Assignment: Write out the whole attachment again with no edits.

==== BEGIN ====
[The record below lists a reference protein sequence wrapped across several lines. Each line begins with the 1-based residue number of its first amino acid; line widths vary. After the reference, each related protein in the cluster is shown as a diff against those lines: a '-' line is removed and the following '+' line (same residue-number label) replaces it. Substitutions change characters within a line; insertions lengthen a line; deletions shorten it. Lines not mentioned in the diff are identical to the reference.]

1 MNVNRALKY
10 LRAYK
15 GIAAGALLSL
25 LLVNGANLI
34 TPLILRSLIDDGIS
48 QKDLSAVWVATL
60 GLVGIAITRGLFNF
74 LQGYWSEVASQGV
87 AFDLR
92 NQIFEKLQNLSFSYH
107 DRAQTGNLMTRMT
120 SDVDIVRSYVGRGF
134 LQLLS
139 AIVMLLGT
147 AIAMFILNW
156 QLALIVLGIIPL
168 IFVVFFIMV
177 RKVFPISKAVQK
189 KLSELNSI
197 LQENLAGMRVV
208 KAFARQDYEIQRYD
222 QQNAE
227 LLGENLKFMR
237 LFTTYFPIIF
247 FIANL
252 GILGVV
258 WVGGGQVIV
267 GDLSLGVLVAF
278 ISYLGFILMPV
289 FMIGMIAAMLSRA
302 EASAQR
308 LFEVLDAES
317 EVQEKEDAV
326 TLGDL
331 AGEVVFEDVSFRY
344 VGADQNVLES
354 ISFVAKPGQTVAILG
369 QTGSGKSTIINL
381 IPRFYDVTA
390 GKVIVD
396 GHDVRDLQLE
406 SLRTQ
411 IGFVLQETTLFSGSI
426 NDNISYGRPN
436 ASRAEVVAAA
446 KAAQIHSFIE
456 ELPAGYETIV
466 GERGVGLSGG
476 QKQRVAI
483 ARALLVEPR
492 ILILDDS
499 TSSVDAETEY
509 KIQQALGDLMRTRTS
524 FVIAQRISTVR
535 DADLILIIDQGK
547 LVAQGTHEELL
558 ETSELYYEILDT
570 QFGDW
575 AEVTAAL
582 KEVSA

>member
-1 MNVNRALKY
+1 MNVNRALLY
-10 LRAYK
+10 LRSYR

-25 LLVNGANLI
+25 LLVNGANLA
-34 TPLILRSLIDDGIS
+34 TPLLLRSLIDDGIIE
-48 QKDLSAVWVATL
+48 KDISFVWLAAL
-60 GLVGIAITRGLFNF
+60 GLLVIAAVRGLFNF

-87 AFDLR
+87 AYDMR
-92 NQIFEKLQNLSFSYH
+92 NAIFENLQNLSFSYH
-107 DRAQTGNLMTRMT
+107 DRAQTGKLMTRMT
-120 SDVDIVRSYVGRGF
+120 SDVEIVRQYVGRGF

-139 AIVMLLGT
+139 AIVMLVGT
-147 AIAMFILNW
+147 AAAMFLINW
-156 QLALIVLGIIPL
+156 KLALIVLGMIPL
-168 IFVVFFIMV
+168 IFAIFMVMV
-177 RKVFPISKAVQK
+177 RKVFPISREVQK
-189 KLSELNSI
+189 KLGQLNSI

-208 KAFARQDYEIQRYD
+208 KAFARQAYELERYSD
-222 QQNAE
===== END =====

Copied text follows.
[The record below lists a reference protein sequence wrapped across several lines. Each line begins with the 1-based residue number of its first amino acid; line widths vary. After the reference, each related protein in the cluster is shown as a diff against those lines: a '-' line is removed and the following '+' line (same residue-number label) replaces it. Substitutions change characters within a line; insertions lengthen a line; deletions shorten it. Lines not mentioned in the diff are identical to the reference.]

1 MNVNRALKY
10 LRAYK
15 GIAAGALLSL
25 LLVNGANLI
34 TPLILRSLIDDGIS
48 QKDLSAVWVATL
60 GLVGIAITRGLFNF
74 LQGYWSEVASQGV
87 AFDLR
92 NQIFEKLQNLSFSYH
107 DRAQTGNLMTRMT
120 SDVDIVRSYVGRGF
134 LQLLS
139 AIVMLLGT
147 AIAMFILNW
156 QLALIVLGIIPL
168 IFVVFFIMV
177 RKVFPISKAVQK
189 KLSELNSI
197 LQENLAGMRVV
208 KAFARQDYEIQRYD
222 QQNAE
227 LLGENLKFMR
237 LFTTYFPIIF
247 FIANL
252 GILGVV
258 WVGGGQVIV
267 GDLSLGVLVAF
278 ISYLGFILMPV
289 FMIGMIAAMLSRA
302 EASAQR
308 LFEVLDAES
317 EVQEKEDAV
326 TLGDL
331 AGEVVFEDVSFRY
344 VGADQNVLES
354 ISFVAKPGQTVAILG
369 QTGSGKSTIINL
381 IPRFYDVTA
390 GKVIVD
396 GHDVRDLQLE
406 SLRTQ
411 IGFVLQETTLFSGSI
426 NDNISYGRPN
436 ASRAEVVAAA
446 KAAQIHSFIE
456 ELPAGYETIV
466 GERGVGLSGG
476 QKQRVAI
483 ARALLVEPR
492 ILILDDS
499 TSSVDAETEY
509 KIQQALGDLMRTRTS
524 FVIAQRISTVR
535 DADLILIIDQGK
547 LVAQGTHEELL
558 ETSELYYEILDT
570 QFGDW
575 AEVTAAL
582 KEVSA

>member
-1 MNVNRALKY
+1 MNVNRALLY
-10 LRAYK
+10 LRSYR

-25 LLVNGANLI
+25 LLVNGANLA
-34 TPLILRSLIDDGIS
+34 TPLLLRSLIDDGIIE
-48 QKDLSAVWVATL
+48 KDISFVWLAAL
-60 GLVGIAITRGLFNF
+60 GLLVIAAVRGLFNF

-87 AFDLR
+87 AYDMR
-92 NQIFEKLQNLSFSYH
+92 NAIFENLQNLSFSYH
-107 DRAQTGNLMTRMT
+107 DRAQTGKLMTRMT
-120 SDVDIVRSYVGRGF
+120 SDVEIVRQYVGRGF

-139 AIVMLLGT
+139 AIVMLVGT
-147 AIAMFILNW
+147 AAAMFLINW
-156 QLALIVLGIIPL
+156 KLALIVLGMIPL
-168 IFVVFFIMV
+168 IFAIFMVMV
-177 RKVFPISKAVQK
+177 RKVFPISREVQK
-189 KLSELNSI
+189 KLGQLNSI

-208 KAFARQDYEIQRYD
+208 KAFARQAYELERYSD
-222 QQNAE